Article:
This paper proposes that the introduction of non-redundant assets can endogenously modify trader participation in financial markets, which can lead to a lower market premium and a higher interest rate. We demonstrate this mechanism in a tractable exchange economy with endogenous participation. Investors receive heterogeneous random incomes determined by a finite number of macroeconomic factors. They can freely borrow and lend, but must pay a fixed entry cost to invest in risky assets. Security prices and the participation structure are jointly determined in equilibrium. The model reconciles a number of features that have characterized financial markets in the past three decades: substantial financial innovation; a sharp increase in investor participation; improved risk management practices; an increase in interest rates; and a reduction in the risk premium. -- Endogenous Participation ; Epstein-Zin Utility ; Financial Innovation ; Incomplete Markets ; Multiple Risk Factors ; Risk Premium ; Spanning
Who are the value and growth investors? by Sebastien Betermier( file )
2 editions published in 2014 in French and English and held by 2 libraries worldwide
This paper investigates the determinants of value and growth investing in a large administrative panel of Swedish residents over the 1999-2007 period. We document strong relationships between a household's portfolio tilt and the household's financial and demographic characteristics. Value investors have higher financial and real estate wealth, lower leverage, lower income risk, lower human capital, and are more likely to be female than the average growth investor. Households actively migrate to value stocks over the life-cycle and, at higher frequencies, dynamically offset the passive variations in the value tilt induced by market movements. We verify that these results are not driven by cohort effects, financial sophistication, biases toward popular or professionally close stocks, or unobserved heterogeneity in preferences. We relate these household-level results to some of the leading explanations of the value premium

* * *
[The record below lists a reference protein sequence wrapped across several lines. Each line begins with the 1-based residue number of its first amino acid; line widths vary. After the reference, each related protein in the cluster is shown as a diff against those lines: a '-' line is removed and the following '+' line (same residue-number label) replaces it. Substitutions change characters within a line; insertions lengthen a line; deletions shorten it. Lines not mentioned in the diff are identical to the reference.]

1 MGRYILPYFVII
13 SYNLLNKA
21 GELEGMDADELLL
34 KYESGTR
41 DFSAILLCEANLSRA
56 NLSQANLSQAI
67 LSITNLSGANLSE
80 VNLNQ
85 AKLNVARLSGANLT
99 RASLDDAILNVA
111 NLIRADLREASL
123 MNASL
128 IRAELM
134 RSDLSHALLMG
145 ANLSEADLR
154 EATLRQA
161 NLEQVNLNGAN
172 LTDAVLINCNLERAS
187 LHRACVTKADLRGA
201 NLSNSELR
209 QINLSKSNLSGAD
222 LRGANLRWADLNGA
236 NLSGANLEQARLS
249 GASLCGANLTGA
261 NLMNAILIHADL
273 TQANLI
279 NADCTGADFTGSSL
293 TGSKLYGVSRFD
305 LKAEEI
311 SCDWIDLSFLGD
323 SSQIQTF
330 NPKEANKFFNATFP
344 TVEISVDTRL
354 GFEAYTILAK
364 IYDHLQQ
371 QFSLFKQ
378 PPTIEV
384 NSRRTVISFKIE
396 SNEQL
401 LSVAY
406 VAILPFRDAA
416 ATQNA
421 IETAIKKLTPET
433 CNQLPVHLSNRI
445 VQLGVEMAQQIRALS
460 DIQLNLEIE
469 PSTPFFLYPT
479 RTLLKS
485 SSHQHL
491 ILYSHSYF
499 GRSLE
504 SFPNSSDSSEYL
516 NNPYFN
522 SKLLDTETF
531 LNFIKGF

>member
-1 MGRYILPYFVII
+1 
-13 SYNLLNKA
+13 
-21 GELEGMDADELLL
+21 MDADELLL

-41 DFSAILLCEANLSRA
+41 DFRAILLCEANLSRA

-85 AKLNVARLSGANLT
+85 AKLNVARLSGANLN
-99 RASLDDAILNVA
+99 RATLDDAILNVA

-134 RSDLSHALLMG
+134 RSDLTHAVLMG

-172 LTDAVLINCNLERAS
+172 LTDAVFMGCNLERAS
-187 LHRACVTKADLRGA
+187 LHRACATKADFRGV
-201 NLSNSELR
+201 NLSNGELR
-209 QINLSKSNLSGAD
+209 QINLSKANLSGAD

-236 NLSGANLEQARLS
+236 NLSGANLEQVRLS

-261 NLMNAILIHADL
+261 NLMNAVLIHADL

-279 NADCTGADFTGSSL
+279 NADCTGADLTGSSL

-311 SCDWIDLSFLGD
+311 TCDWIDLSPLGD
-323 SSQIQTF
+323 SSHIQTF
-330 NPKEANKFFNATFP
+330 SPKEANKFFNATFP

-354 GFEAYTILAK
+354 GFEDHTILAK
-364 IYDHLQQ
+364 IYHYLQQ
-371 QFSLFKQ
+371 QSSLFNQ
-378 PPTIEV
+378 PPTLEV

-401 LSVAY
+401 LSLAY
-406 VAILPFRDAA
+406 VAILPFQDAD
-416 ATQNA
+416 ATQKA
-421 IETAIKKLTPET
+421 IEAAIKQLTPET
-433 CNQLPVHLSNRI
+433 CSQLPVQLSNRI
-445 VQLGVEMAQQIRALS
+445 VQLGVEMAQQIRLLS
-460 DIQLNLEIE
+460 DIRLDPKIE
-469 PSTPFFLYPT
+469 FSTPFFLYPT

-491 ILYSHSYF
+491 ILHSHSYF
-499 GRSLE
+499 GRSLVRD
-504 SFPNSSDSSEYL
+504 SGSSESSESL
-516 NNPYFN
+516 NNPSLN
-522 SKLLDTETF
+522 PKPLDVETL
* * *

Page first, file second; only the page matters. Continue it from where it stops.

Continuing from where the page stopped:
Twin picks disentangling the determinants of risk-taking in household portfolios by Laurent E Calvet( file )
1 edition published in 2013 in English and held by 1 library worldwide
This paper investigates risk-taking in the liquid portfolios held by a large panel of Swedish twins. We document that the portfolio share invested in risky assets is an increasing and concave function of financial wealth, leading to different risk sensitivities across investors. Human capital, which we estimate directly from individual labor income, also drives risk-taking positively, while internal habit and expenditure commitments tend to reduce it. Our micro findings lend strong support to decreasing relative risk aversion and habit formation preferences. Furthermore, heterogeneous risk sensitivities across investors help reconcile individual preferences with representative-agent models